For suppression of the beat, adoption of, for example, a synchronous pulse-width modulation method has been proposed in the past. The synchronous pulse-width modulation method is intended to upgrade the precision in the ac output voltage of the PWM inverter by setting the carrier frequency fc to a frequency that is an integral multiple of the fundamental frequency f of the PWM inverter according to a change in the fundamental frequency f, or by synchronizing the switching operations of the semiconductor switching elements, which are included in the upper and lower arms of each of the phase transformation circuits of the PWM inverter, with the fundamental frequency of the PWM inverter. As long as the synchronous pulse-width modulation method is adopted, since the waveform of the ac output voltage of the PWM inverter is synchronous with a voltage command waveform, the beat can be suppressed. However, in the asynchronous pulse-width modulation method, if the synchronous pulse-width modulation is also adopted, addition of a special device or remodeling is needed. This poses a program in that the cost increases.

In JP9-238472A (patent document 1), a proposal is made of a method in which: the pulse width for a switching pattern relevant to a semiconductor switching element of a PWM inverter is integrated in order to estimate the ac output voltage of the PWM inverter; and a difference of the estimated ac output voltage from a voltage command is added to a voltage command of the next time in order to perform compensation for suppression of a beat. Moreover, in JP2005-224093A (patent document 2), a proposal is made of a method of correcting the frequency of a carrier wave so as to suppress the beat.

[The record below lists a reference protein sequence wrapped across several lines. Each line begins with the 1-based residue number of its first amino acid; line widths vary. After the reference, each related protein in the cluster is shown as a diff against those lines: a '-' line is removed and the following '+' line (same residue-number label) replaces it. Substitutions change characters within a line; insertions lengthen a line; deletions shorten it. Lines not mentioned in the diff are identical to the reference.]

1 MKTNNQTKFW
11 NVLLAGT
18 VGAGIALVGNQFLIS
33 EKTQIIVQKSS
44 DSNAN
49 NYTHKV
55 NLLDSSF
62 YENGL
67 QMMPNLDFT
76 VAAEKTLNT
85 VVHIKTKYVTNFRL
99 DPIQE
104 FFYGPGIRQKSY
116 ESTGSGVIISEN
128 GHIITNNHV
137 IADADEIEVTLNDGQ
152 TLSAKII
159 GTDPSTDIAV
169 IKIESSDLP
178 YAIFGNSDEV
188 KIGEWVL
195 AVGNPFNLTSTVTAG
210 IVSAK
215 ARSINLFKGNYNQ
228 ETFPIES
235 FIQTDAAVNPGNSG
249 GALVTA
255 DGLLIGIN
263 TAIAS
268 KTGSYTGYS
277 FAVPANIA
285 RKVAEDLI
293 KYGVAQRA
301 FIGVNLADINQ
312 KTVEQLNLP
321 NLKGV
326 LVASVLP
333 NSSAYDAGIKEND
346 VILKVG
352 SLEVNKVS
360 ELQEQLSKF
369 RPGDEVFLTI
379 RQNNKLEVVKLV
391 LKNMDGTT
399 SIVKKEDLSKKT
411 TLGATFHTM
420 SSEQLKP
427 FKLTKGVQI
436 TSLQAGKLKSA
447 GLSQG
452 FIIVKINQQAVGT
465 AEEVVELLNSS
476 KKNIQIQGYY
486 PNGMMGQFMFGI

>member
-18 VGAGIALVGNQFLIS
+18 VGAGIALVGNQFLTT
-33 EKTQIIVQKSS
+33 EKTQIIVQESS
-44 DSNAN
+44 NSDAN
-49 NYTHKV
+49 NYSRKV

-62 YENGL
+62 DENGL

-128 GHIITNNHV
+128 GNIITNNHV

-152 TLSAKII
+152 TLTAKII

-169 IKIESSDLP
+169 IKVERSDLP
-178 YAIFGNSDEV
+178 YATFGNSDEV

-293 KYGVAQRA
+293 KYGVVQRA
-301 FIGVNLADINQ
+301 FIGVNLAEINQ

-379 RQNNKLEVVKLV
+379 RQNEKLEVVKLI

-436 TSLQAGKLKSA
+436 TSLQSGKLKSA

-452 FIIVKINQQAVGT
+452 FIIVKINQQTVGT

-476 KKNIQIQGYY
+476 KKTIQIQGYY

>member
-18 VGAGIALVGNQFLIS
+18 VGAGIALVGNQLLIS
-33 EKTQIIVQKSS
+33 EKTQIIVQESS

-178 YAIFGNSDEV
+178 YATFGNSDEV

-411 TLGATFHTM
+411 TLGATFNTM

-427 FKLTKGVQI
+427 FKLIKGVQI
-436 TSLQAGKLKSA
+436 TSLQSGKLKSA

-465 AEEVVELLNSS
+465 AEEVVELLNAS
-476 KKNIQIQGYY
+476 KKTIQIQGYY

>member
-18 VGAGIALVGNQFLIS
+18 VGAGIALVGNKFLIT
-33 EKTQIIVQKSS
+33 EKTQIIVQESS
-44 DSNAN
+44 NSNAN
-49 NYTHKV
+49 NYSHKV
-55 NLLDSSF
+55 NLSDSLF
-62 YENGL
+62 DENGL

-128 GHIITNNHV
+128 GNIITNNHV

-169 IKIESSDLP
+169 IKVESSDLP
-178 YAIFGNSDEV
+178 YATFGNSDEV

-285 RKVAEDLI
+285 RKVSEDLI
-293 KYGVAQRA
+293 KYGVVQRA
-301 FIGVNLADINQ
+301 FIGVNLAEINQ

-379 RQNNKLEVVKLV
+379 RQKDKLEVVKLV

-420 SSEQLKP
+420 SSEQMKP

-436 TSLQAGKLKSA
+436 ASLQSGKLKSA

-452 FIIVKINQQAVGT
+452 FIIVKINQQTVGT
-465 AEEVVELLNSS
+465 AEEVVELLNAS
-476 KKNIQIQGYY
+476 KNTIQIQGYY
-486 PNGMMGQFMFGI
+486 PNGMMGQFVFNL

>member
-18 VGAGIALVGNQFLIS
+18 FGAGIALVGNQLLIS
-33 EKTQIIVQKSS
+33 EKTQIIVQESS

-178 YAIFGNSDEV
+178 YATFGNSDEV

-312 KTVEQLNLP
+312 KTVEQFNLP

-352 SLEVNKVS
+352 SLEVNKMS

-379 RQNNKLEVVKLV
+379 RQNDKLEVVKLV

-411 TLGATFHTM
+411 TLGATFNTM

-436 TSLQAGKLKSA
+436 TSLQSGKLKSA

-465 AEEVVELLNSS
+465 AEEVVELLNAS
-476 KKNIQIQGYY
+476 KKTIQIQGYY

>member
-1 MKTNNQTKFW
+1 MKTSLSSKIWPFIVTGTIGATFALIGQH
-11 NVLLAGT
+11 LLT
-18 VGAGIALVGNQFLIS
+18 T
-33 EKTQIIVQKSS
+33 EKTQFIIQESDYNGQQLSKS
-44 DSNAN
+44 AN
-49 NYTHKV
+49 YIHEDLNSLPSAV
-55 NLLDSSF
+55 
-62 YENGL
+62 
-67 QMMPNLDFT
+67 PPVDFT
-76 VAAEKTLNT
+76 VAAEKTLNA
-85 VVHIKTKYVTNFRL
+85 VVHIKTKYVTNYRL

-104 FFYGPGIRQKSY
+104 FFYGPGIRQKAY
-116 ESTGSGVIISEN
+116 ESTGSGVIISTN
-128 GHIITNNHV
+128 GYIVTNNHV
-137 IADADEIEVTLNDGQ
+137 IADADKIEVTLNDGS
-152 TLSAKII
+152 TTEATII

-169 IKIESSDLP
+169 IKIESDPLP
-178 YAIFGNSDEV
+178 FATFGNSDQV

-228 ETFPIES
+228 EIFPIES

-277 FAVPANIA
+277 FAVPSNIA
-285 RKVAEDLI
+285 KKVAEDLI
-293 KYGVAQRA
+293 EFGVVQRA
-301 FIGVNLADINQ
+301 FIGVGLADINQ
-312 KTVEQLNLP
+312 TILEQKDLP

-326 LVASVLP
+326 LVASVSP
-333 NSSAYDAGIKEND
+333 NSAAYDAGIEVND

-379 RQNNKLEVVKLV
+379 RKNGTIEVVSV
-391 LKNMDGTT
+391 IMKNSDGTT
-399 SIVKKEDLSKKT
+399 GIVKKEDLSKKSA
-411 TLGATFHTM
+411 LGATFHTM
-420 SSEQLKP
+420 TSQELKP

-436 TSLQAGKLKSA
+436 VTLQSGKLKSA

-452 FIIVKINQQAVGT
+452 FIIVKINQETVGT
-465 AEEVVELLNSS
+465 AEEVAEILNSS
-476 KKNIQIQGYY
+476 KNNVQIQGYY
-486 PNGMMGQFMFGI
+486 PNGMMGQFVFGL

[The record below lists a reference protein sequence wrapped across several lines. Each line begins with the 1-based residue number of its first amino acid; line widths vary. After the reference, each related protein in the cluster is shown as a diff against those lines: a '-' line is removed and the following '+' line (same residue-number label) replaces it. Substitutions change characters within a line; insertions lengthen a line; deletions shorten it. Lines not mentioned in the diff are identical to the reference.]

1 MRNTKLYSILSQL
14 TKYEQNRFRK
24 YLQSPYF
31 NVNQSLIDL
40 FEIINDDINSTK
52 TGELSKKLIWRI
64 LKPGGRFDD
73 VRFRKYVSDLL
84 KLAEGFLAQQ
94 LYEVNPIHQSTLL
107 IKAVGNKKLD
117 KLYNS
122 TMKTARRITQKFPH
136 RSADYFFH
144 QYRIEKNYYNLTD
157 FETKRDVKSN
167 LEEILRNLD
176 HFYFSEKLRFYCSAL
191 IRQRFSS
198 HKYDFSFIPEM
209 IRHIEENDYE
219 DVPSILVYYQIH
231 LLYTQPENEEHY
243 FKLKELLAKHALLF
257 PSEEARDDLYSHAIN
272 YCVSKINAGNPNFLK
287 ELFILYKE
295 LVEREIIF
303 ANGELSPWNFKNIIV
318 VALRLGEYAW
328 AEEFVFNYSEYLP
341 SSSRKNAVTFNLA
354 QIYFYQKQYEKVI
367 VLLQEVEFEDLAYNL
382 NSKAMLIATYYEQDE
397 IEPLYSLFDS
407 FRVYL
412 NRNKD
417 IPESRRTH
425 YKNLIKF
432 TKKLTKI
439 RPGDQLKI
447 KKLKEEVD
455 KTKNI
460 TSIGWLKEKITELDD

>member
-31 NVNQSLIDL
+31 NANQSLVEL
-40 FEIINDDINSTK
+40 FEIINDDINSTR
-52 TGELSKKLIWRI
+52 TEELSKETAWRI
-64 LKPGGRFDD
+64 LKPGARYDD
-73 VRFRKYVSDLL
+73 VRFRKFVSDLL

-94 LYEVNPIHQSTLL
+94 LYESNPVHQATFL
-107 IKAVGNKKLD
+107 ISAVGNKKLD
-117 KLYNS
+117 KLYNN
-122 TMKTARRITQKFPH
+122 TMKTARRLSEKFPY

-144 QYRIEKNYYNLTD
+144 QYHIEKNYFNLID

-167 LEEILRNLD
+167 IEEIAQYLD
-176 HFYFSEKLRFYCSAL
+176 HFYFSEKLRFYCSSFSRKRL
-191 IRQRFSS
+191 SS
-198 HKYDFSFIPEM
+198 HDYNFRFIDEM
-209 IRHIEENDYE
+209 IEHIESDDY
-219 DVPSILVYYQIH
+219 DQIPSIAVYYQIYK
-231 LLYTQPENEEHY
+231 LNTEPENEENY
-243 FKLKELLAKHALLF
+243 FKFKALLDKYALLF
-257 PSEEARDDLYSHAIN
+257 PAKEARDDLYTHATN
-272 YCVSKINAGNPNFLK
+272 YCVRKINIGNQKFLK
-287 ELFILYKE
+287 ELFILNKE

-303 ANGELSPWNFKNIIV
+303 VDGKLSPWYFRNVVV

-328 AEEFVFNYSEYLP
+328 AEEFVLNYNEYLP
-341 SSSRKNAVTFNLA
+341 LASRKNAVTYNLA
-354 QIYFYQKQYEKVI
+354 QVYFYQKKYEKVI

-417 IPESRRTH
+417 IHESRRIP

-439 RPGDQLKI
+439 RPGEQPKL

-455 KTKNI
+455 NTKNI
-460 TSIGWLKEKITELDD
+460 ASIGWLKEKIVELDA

Patent document 1: JP9-238472A

Patent document 2: JP2005-224093A

DISCLOSURE OF THE INVENTION Problem that the Invention is to Solve

However, in the patent document 1, since the ac output voltage of a PWM inverter is estimated by integrating a pulse width, a delay occurs in the estimation. Compensation can be achieved in the voltage command of the next time. Moreover, since the compensation is a kind of feedback control, when the frequency of a beat is high, it is hard to suppress the beat. Moreover, in the patent document 2, for correcting the frequency of a carrier wave, a special carrier wave correction circuit has to be added.